Threat Signal Report

Ryuk Threat Actors Exploiting Windows Zerologon Vulnerability (CVE-2020-1472)

Description

FortiGuard Labs is aware of reports of active exploitation of the Windows ZeroLogon vulnerability seen by security researchers on TheDFIRReport. To make matters worse, the reports highlight that the attackers behind the Ryuk ransomware, which was one of the most prolific ransomware variants of last year, are incorporating this vulnerability into their arsenal. It also shows that the Ryuk attackers have changed their approach and are accomplishing their feat in a much shorter time frame.

Previously, the typical modus operandi of the attackers behind Ryuk was to exploit known SMB vulnerabilities or brute force RDP connections and then to "live off the land." That term refers to using commonly available system tools that are already preinstalled on a machine to move laterally within a victim network so as not to cause a SIEM or endpoint to red flag potentially suspicious activity by a threat actor.

After various requirements were satisfied, the attackers would then strike out of the blue and leave an organization's IT staff puzzled as to how they were compromised. The fact that there was no specific time frame or apparent evidence leading up to when the attack was executed only added to the confusion. It would come down to when the attackers felt it was the right time to launch an attack. There was no preset time frame.


What are the Specifics of the Attack?

The latest development reveals that the Ryuk attackers are now using a different attack vector besides SMB/RDP to get in - spearphishing. Once the victim opens up the malicious attachment, the BazarLoader malware starts to inject into various system processes and spawn command shell processes. From there it starts to map the domain and then exploits the Windows Zerologon vulnerability to reset the password of the main domain controller. The attackers used a combination of SMB file transfers and WMI executions of Cobalt Strike beacons. The attack also uses PowerShell Active Directory module to perform more domain discovery via lateral movement. Furthering along their objective for reconnaisance, the threat actors pivoted from the primary domain controller in to backup servers. From here the attackers were able to deploy Ryuk from the backup servers, to servers, then finally to workstations.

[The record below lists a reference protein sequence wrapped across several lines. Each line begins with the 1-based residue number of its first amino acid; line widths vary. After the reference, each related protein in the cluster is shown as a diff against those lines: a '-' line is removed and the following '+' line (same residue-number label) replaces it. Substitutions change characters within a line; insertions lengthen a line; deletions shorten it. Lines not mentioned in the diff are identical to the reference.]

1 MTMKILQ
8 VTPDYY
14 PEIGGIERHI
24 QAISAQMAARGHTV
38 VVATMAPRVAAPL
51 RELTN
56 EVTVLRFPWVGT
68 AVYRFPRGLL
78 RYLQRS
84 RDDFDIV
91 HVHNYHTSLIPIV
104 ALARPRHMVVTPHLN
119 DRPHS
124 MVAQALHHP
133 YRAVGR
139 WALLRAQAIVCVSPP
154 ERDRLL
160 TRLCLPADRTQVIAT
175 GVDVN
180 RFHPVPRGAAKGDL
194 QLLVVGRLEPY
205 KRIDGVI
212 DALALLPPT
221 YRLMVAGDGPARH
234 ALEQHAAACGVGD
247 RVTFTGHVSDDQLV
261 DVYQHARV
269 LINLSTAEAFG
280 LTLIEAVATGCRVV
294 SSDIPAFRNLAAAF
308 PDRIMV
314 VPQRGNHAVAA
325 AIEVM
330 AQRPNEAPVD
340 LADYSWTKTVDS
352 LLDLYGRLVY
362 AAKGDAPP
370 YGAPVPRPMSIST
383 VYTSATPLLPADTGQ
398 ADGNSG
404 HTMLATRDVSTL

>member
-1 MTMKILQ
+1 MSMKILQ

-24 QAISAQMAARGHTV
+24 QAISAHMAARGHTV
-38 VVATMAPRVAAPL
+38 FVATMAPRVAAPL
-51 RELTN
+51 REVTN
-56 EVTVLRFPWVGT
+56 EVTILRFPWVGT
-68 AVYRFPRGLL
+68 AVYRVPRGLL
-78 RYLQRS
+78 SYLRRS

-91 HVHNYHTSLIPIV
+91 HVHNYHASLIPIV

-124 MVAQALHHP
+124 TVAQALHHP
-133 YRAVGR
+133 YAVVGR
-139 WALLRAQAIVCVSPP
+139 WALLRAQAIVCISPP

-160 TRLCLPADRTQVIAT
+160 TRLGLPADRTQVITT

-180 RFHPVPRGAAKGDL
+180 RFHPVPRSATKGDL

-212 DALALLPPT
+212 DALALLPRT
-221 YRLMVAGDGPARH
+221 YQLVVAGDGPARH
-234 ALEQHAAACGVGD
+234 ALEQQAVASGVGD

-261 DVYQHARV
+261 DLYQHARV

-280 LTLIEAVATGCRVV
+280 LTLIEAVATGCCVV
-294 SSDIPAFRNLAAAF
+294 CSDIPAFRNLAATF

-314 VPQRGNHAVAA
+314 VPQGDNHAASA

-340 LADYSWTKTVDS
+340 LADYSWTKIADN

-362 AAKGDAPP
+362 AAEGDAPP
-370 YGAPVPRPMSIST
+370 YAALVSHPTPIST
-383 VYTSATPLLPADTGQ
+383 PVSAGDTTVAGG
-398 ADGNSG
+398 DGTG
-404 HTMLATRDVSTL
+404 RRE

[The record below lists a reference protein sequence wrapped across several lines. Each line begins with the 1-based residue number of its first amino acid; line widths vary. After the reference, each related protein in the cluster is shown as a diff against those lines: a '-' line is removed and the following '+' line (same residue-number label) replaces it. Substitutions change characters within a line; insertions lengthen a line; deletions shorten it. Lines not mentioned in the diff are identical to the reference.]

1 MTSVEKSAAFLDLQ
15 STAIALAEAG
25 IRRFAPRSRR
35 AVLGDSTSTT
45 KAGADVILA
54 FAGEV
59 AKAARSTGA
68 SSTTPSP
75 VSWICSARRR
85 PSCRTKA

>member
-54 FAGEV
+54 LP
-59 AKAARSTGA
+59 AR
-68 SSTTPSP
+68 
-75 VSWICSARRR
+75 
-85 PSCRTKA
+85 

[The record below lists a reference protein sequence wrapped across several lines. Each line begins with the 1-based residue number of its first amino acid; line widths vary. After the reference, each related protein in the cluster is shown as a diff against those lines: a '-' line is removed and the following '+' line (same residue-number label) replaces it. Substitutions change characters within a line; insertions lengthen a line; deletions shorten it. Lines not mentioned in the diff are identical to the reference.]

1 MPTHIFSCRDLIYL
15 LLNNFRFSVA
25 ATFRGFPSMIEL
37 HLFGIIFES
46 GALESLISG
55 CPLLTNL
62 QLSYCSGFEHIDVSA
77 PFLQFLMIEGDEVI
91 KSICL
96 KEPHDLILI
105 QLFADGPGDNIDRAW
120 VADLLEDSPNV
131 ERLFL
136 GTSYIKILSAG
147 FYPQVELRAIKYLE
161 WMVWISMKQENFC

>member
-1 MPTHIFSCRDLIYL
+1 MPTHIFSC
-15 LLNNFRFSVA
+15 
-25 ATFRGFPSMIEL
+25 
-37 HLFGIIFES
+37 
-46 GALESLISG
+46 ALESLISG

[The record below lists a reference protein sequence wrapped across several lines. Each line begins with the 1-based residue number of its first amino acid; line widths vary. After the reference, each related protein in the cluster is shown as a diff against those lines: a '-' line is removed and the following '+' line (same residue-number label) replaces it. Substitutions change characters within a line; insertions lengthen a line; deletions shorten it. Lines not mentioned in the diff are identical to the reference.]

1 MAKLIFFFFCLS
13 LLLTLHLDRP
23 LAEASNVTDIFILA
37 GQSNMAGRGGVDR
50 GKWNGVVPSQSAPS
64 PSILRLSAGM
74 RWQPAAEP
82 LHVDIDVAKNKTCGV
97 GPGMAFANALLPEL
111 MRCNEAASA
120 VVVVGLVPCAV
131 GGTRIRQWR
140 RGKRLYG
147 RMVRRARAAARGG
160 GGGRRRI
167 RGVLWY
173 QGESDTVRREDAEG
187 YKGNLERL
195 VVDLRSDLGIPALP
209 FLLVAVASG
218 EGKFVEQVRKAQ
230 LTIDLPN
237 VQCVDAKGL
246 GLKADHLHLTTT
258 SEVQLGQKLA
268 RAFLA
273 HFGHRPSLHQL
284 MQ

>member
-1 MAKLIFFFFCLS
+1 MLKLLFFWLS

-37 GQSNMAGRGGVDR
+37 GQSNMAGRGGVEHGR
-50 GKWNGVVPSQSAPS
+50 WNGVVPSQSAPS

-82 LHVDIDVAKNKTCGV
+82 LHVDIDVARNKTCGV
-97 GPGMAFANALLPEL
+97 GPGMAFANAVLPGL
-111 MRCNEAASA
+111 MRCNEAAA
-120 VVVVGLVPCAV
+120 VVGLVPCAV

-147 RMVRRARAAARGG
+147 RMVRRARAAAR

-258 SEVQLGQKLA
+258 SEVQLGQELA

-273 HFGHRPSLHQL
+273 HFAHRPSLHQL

This latest development highlights that the Ryuk actors have adopted a different and faster approach, and have lessened the time to attack to within hours.


Why is this Important?

This is one of the first examples of a well known and prolific ransomware group adding and utilizing the Windows Zerologon vulnerability to their arsenal. It is also an example that has reduced the attack time frame from weeks/months to hours, due to the easier entry of attack.


What is the Windows ZeroLogon Vulnerability?

The Windows ZeroLogon vulnerability (CVE-2020-1472) allows a remote unauthenticated attacker to control the targeted machine at the domain administrator level. Essentially, an attacker who has access at the domain administrator level can add/delete users, perform data exfiltration or simply sabotage the entire network. This vulnerability has a CVSS score of 10, which is the highest rating.

Fortinet customers running the latest IPS definitions are protected against this vulnerability.


Any Suggestions or Mitigations?

FortiGuard Labs suggests that organizations update and apply the patch released in August for the Windows ZeroLogon vulnerability. As this is an easily exploitable vulnerability and also now is being actively incorporated by attackers, it is imperative to apply the patch immediately. Please refer to the APPENDIX section for a link to the vendor page.